Police investigate alleged Boxing Day fox hunting criminal activity in Hadleigh

By Derek Davis

30th Dec 2022 | Local News

Tom Buckle investigated by police after allegedly being involved in 'bolting' fox (Picture contributed)
Tom Buckle investigated by police after allegedly being involved in 'bolting' fox (Picture contributed)

Suffolk police have today confirmed they are looking into alleged criminal activity involving fox -hunting supporters during the Boxing Day event in Hadleigh.

Witnesses claim members of the Essex and Suffolk Hunt used illegal methods to ensure the dogs, followed by the horse riders taking part, would pick up a fox scent and instinctively give chase.

Anna Bye, an anti-hunt monitor from the Hadleigh area, claims three terrier men, including Tom Buckle the son of Hunt Master James Buckle, used quad bikes to go into Coram Street Woods, near Holbecks in Hadleigh to use a practice. known as 'bolting' a fox, which is illegal.

Hunt master James Buckle at Boxing Day meeting (Picture contributed)

Activist Mrs Bye peacefully confronted Tom Buckle at the woods as he stood close to the entrance of a badger's sett when a fox suddenly bolted out of a freshly dug hole.

She immediately offered to cover up the fox's scent so the foxhounds would not 'inadvertently' give chase.

"We found out where the terrier men were and as we thought they would be up to no good we went up to the woods.

"I met Tom Buckle and another guy who works with James Buckle and a couple of others but they would not let us go into the woods.

"I know Tom so we were chatting asking why they would not let us in, and the video was rolling, then a fox popped up out of the hole, literally three feet behind him and ran off into the wood.

"I could not believe it and went to the hole and saw it had been freshly dug."

The freshly dug hole at Coram Wood

Mrs Bye captured the moment on her camera and the incident was reported to the police who attended and are investigating this incident along with two other previous allegations.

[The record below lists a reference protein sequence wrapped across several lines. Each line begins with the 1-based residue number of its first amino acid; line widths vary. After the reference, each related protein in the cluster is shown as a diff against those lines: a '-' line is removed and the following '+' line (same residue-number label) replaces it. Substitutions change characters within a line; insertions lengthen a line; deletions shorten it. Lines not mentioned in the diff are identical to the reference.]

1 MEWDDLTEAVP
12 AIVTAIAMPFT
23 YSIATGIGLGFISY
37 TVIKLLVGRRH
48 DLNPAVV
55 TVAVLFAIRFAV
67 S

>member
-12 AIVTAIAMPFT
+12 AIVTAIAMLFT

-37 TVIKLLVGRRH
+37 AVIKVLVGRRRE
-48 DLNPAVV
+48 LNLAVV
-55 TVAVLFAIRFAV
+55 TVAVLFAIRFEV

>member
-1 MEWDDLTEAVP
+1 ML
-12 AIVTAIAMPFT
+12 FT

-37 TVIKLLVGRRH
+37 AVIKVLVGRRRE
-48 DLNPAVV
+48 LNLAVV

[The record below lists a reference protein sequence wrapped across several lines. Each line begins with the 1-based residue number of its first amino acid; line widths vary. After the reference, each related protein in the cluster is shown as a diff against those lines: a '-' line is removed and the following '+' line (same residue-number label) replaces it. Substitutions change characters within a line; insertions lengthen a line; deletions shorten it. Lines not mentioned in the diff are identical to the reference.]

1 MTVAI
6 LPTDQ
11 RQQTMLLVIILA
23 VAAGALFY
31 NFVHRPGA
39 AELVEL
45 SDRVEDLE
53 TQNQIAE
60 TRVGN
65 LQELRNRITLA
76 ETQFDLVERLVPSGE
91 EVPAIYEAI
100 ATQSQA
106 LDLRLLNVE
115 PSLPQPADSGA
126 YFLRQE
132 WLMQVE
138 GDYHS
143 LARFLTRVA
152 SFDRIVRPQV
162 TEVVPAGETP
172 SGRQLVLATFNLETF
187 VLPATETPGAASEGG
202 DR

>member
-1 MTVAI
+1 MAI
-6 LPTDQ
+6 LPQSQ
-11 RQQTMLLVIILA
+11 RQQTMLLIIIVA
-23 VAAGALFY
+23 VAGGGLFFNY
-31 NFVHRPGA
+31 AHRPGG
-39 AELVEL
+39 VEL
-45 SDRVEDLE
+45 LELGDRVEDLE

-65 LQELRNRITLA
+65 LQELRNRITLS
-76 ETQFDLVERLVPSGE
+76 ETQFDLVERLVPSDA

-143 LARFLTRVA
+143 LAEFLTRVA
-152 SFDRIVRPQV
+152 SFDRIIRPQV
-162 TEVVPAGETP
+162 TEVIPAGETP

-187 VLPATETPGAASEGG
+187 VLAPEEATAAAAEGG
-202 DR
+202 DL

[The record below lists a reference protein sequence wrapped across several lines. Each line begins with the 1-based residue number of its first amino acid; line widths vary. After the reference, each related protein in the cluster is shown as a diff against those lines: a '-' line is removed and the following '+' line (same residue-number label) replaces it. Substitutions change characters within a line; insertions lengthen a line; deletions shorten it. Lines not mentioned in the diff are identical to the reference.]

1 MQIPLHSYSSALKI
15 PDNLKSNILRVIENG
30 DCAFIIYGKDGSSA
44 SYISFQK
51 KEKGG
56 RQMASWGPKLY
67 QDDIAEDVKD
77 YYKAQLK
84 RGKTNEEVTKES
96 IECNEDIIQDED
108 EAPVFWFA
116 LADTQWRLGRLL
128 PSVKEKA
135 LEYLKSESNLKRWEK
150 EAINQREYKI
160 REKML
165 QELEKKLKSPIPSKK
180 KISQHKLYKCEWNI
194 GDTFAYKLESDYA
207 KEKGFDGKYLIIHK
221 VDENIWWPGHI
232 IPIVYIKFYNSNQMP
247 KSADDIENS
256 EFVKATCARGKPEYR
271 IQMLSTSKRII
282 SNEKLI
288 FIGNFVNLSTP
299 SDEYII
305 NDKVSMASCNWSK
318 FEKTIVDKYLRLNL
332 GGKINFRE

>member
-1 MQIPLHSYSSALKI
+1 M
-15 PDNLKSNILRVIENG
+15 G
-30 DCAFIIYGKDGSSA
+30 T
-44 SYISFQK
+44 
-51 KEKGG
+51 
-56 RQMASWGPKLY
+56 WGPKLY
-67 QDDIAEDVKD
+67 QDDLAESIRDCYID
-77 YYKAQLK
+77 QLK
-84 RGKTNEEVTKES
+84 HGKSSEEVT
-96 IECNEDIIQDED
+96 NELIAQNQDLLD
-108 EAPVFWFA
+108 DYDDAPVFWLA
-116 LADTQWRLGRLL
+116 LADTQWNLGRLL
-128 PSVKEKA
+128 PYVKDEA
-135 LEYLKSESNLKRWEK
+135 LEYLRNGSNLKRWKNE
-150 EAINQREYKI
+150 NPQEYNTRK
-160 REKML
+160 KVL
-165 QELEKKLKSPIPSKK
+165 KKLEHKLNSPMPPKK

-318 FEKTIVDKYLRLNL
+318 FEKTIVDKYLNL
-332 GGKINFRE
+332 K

Fox hunting was banned by the Hunting Act 2004 in England and Wales, although many hunt groups continue a vision of the tradition by dressing up and use scent trails for their foxhounds to follow with horse and rider galloping behind, often going over large tracts of countryside, with landowners permission, which is legal.

However, anti-fox hunt monitors have aired concerns about hunts employing people to capture foxes ahead of a hunt and either release them ahead of a meet or put them in holes a day before, then dig them out as the hunt is about to start.

"While I knew people did this (bolting) and brought foxes to the woods, we have never caught them before.

"Bolting makes the fox really stressed, the scent is strong so it is quickly picked up."

If caught the fox will be killed by the dogs.

Mrs Bye added: "We have clear evidence that a hole was dug and the fox ran literally from just behind the Hunt Master's son, and we will pass this on to police."

A fox on the run (Library picture)

A police spokesman confirmed an allegation of criminal behaviour had been made and the incident is still being investigated. No arrests have been made as yet.

Essex and Suffolk Hunt has been contacted for comment.

     

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